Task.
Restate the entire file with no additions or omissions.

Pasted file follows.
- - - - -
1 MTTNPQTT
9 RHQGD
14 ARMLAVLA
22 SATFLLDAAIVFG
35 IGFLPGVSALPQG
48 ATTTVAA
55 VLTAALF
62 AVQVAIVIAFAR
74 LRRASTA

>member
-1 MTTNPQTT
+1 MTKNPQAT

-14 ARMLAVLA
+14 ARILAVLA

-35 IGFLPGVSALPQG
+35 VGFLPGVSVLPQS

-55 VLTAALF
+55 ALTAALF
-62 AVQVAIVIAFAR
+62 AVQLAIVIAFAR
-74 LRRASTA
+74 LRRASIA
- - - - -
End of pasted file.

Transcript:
1 MTTNPQTT
9 RHQGD
14 ARMLAVLA
22 SATFLLDAAIVFG
35 IGFLPGVSALPQG
48 ATTTVAA
55 VLTAALF
62 AVQVAIVIAFAR
74 LRRASTA

>member
-1 MTTNPQTT
+1 MTKNPQAT

-14 ARMLAVLA
+14 ARILAVLA

-35 IGFLPGVSALPQG
+35 VGFLPGVSVLPQS

-55 VLTAALF
+55 ALTAALF
-62 AVQVAIVIAFAR
+62 AVQLAIVIAFAR
-74 LRRASTA
+74 LRRASIA